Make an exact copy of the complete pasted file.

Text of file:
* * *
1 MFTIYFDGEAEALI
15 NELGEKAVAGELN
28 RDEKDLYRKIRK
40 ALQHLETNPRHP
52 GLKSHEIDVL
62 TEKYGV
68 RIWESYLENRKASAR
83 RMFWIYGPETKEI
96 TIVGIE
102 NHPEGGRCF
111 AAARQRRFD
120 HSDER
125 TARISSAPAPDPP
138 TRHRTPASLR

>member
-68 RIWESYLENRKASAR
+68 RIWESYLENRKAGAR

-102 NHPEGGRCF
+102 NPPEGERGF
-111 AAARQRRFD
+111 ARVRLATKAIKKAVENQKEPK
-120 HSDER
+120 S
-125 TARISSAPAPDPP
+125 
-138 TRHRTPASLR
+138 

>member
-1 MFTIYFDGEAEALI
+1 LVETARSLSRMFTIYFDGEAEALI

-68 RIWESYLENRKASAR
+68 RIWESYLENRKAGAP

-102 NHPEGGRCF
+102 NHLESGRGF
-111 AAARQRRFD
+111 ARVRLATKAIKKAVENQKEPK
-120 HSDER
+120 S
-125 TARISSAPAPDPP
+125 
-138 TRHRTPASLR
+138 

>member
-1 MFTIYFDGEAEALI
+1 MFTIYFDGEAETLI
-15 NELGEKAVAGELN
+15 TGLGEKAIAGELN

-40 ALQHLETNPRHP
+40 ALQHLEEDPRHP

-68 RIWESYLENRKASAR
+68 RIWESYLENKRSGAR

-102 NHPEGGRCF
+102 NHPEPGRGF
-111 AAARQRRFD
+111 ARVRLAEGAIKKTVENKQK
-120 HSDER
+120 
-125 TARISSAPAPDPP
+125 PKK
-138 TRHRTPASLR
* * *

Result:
1 MFTIYFDGEAEALI
15 NELGEKAVAGELN
28 RDEKDLYRKIRK
40 ALQHLETNPRHP
52 GLKSHEIDVL
62 TEKYGV
68 RIWESYLENRKASAR
83 RMFWIYGPETKEI
96 TIVGIE
102 NHPEGGRCF
111 AAARQRRFD
120 HSDER
125 TARISSAPAPDPP
138 TRHRTPASLR

>member
-68 RIWESYLENRKASAR
+68 RIWESYLENRKAGAR

-102 NHPEGGRCF
+102 NPPEGERGF
-111 AAARQRRFD
+111 ARVRLATKAIKKAVENQKEPK
-120 HSDER
+120 S
-125 TARISSAPAPDPP
+125 
-138 TRHRTPASLR
+138 

>member
-1 MFTIYFDGEAEALI
+1 LVETARSLSRMFTIYFDGEAEALI

-68 RIWESYLENRKASAR
+68 RIWESYLENRKAGAP

-102 NHPEGGRCF
+102 NHLESGRGF
-111 AAARQRRFD
+111 ARVRLATKAIKKAVENQKEPK
-120 HSDER
+120 S
-125 TARISSAPAPDPP
+125 
-138 TRHRTPASLR
+138 

>member
-1 MFTIYFDGEAEALI
+1 MFTIYFDGEAETLI
-15 NELGEKAVAGELN
+15 TGLGEKAIAGELN

-40 ALQHLETNPRHP
+40 ALQHLEEDPRHP

-68 RIWESYLENRKASAR
+68 RIWESYLENKRSGAR

-102 NHPEGGRCF
+102 NHPEPGRGF
-111 AAARQRRFD
+111 ARVRLAEGAIKKTVENKQK
-120 HSDER
+120 
-125 TARISSAPAPDPP
+125 PKK
-138 TRHRTPASLR